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Reducing infant exposure to smoke

Date:
April 10, 2013
Source:
University of Texas Health Science Center at Houston
Summary:
A study to investigate whether a hospital-initiated behavioral therapy program conducted in the neonatal intensive care unit can reduce secondhand smoke in homes with infants at risk for pulmonary problems has been launched by UTHealth researchers.
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A study to investigate whether a hospital-initiated behavioral therapy program conducted in the neonatal intensive care unit (NICU) can reduce secondhand smoke in homes with infants at risk for pulmonary problems has been launched by researchers at The University of Texas Health Science Center at Houston (UTHealth).

The $2.2 million, five-year study will compare a more in-depth program to reduce infant secondhand smoke exposure with conventional care practices currently used in the Children's Memorial Hermann Hospital.

"People have a lot of misinformation," said Angela Stotts, Ph.D., associate professor and director of research in the Department of Family and Community Medicine at the UTHealth Medical School. "They know that smoking is bad but not why. Secondhand smoke exposure leads to longer hospital stays, asthma, ear infections, respiratory infections and sudden infant death syndrome."

Stotts and fellow researchers will enroll a total of 396 low-income families who report a household smoker and have an infant at high respiratory risk in the NICU.

"Because smoking remains concentrated in less educated and impoverished communities, NICU families with household smokers are at significant risk for tobacco-related health disparities -- a substantial burden to families with limited resources and the communities in which they reside," Stotts wrote in the study's abstract.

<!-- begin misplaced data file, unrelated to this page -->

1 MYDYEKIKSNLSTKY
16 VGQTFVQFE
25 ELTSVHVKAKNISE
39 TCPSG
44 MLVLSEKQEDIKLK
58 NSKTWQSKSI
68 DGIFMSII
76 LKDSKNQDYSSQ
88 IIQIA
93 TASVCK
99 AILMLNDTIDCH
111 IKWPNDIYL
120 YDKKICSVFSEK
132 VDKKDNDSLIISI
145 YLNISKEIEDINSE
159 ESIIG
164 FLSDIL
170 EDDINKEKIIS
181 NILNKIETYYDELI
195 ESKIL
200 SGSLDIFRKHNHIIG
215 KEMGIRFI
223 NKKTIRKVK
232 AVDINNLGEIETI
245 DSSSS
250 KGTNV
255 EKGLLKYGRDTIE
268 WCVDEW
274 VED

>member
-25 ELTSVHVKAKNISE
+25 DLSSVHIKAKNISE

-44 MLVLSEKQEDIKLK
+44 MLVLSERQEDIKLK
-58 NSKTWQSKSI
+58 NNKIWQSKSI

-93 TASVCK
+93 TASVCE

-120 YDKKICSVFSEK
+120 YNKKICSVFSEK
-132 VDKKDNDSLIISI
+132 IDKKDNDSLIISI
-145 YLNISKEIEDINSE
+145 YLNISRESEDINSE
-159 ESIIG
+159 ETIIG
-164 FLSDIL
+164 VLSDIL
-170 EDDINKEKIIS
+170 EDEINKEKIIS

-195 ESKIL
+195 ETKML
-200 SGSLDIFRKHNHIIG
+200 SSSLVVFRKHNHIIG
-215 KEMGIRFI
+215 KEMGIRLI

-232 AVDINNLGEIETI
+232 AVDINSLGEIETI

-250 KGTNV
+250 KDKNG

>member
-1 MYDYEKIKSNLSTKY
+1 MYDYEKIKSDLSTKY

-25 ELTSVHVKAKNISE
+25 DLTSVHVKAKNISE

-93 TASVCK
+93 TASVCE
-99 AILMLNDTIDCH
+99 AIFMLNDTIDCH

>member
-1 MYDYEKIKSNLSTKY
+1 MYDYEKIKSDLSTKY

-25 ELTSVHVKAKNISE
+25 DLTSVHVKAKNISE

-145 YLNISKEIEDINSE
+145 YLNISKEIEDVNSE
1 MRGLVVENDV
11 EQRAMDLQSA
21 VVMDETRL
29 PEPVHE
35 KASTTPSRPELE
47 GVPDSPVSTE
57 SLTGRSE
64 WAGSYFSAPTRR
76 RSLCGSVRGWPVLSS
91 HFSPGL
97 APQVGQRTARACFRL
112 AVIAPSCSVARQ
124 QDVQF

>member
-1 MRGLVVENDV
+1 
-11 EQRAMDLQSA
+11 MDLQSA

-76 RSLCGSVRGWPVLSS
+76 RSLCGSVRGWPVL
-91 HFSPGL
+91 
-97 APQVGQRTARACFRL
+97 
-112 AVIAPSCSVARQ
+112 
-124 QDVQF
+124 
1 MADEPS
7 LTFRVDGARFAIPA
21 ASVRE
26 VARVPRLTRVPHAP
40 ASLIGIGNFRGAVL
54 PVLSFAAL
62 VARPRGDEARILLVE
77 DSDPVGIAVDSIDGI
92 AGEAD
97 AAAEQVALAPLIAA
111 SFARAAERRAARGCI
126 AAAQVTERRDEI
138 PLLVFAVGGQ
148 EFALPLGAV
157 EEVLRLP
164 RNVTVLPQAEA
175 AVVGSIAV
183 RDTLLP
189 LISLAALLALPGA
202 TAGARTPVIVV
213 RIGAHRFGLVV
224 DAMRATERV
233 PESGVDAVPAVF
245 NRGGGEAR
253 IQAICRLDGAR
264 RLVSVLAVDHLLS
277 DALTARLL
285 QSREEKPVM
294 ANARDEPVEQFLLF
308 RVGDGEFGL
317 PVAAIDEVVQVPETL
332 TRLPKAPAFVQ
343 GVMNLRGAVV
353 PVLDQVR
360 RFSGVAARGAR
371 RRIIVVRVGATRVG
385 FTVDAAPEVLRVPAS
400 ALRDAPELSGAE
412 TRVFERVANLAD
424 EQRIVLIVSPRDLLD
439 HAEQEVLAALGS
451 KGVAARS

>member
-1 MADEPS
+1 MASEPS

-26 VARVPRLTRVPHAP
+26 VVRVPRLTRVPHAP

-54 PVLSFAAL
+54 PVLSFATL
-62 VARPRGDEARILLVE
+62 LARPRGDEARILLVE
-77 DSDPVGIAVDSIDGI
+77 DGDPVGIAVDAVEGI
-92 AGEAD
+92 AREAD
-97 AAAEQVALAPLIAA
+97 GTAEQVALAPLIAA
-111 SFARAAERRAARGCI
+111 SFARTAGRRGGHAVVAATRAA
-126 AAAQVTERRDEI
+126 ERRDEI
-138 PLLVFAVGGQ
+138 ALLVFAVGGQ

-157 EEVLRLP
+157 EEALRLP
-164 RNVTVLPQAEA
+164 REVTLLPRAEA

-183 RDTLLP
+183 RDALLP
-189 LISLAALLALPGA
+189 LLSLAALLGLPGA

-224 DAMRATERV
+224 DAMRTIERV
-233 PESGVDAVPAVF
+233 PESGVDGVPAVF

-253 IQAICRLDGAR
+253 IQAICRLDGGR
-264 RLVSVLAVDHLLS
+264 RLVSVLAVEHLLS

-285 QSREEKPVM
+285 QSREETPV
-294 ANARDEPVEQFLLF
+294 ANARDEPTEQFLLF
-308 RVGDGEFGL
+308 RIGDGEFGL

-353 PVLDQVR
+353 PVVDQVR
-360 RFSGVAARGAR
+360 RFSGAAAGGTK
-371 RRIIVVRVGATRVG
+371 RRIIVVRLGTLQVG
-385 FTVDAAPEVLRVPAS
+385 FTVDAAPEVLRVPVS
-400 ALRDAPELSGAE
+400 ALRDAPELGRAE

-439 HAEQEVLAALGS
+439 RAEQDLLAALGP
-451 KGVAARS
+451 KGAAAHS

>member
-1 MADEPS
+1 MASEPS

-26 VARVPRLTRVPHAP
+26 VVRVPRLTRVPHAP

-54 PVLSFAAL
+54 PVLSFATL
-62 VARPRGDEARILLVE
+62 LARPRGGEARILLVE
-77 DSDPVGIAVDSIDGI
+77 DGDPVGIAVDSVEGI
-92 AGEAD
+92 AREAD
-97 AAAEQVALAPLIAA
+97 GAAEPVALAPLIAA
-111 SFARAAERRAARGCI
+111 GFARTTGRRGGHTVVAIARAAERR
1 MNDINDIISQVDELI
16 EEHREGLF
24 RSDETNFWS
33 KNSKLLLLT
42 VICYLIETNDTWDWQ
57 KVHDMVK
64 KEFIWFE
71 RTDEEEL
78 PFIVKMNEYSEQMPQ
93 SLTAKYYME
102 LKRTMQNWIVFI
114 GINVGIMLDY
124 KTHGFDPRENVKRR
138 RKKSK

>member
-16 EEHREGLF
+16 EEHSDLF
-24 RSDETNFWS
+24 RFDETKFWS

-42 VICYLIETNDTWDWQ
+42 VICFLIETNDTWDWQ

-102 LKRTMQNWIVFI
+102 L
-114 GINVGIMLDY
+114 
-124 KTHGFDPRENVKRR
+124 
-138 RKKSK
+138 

Study participants are randomized to one of two groups and both receive the standard educational information about the dangers of secondhand smoke. Families in the more intensive program also have four one-hour counseling sessions -- two at the hospital and two at their home after discharge -- and incentives for attendance and establishing a home smoking ban. Infant urine cotinine tests and household air nicotine monitors will be used to assess secondhand smoke exposure.

"This will be the first study of an innovative combination of motivational strategies to discourage household secondhand smoke within the context of a NICU to improve the health of vulnerable infants and their families, potentially saving health care dollars," Stotts said.

The study is funded by the National Heart, Lung and Blood Institute (R01HL107404), part of the National Institutes of Health.


Story Source:

The above story is based on materials provided by University of Texas Health Science Center at Houston. Note: Materials may be edited for content and length.


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University of Texas Health Science Center at Houston. "Reducing infant exposure to smoke." ScienceDaily. ScienceDaily, 10 April 2013. <www.sciencedaily.com/releases/2013/04/130410191605.htm>.
University of Texas Health Science Center at Houston. (2013, April 10). Reducing infant exposure to smoke. ScienceDaily. Retrieved May 27, 2015 from www.sciencedaily.com/releases/2013/04/130410191605.htm
University of Texas Health Science Center at Houston. "Reducing infant exposure to smoke." ScienceDaily. www.sciencedaily.com/releases/2013/04/130410191605.htm (accessed May 27, 2015).

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